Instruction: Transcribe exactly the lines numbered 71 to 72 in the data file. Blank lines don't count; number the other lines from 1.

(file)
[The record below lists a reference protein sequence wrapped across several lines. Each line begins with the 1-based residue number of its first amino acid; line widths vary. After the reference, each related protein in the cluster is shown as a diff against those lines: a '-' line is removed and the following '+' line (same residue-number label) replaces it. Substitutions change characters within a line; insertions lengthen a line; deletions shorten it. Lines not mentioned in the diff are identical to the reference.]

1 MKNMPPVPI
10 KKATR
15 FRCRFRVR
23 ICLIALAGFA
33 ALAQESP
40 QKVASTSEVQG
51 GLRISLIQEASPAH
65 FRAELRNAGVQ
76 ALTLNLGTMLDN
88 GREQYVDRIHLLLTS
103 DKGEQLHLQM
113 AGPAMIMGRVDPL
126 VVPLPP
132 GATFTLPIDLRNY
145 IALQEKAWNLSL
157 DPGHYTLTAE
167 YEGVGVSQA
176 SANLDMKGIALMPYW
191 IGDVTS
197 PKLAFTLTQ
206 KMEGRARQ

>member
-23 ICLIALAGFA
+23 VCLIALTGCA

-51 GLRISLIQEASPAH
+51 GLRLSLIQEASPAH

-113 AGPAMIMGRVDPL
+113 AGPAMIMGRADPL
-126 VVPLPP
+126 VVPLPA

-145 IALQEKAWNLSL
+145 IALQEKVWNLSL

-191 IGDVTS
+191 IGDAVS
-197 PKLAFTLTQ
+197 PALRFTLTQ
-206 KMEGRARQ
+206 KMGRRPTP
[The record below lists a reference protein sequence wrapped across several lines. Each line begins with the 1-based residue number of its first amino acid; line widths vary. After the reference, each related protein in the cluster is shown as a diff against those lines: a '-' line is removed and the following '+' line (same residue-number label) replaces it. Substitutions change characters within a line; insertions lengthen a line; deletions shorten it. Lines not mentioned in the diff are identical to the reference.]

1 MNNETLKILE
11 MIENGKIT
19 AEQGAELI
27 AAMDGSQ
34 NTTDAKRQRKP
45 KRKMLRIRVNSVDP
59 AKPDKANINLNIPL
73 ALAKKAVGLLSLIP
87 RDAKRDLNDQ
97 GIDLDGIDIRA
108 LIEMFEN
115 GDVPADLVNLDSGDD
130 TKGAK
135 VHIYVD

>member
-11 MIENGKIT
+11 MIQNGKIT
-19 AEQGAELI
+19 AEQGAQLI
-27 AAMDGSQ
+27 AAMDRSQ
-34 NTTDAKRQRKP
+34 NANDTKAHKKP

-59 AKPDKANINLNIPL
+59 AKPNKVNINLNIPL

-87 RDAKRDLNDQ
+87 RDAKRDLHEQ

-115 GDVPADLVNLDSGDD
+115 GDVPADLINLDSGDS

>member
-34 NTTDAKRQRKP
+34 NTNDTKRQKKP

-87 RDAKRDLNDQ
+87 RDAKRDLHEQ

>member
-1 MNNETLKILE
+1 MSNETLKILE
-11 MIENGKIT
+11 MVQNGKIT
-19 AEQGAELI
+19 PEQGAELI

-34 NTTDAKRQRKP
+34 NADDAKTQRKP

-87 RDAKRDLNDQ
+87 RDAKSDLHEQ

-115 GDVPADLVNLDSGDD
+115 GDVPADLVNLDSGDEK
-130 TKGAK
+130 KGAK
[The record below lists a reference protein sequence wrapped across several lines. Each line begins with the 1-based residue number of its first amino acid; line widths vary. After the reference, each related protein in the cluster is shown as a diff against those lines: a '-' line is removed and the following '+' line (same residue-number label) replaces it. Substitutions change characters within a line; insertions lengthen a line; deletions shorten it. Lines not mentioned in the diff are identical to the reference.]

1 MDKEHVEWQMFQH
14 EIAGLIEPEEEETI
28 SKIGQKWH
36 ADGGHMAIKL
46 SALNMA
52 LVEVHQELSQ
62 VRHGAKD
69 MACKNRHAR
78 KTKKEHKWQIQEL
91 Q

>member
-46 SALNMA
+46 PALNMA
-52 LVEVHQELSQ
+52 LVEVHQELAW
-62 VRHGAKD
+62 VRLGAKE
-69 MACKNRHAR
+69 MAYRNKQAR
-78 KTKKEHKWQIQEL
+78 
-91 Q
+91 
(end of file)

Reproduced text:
-34 NTTDAKRQRKP
+34 NTNDTKRQKKP